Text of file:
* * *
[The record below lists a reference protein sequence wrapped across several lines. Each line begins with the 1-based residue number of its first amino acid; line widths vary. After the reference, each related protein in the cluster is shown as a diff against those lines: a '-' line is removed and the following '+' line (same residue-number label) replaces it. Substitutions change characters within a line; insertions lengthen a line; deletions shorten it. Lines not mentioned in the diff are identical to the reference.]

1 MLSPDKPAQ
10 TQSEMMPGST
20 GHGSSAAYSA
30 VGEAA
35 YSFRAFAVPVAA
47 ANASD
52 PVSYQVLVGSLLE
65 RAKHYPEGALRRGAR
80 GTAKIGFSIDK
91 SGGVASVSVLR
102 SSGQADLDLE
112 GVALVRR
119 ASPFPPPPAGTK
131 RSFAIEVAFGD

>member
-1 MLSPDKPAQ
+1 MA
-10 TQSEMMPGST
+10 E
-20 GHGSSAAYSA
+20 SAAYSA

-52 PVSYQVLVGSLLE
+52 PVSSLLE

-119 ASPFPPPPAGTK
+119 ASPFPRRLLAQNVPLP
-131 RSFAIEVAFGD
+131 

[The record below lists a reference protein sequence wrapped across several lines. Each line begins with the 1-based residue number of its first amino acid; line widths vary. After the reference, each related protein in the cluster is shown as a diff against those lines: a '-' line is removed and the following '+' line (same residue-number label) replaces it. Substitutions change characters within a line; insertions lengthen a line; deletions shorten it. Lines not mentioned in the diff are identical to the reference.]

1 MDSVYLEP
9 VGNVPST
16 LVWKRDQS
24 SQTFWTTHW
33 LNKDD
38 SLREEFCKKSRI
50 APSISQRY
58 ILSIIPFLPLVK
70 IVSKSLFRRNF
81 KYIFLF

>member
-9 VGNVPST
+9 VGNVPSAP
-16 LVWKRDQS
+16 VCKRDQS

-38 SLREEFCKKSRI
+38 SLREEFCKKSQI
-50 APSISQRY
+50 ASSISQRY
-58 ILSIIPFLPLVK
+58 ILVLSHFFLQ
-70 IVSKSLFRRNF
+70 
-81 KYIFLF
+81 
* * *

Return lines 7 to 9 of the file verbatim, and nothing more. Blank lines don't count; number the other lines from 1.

47 ANASD
52 PVSYQVLVGSLLE
65 RAKHYPEGALRRGAR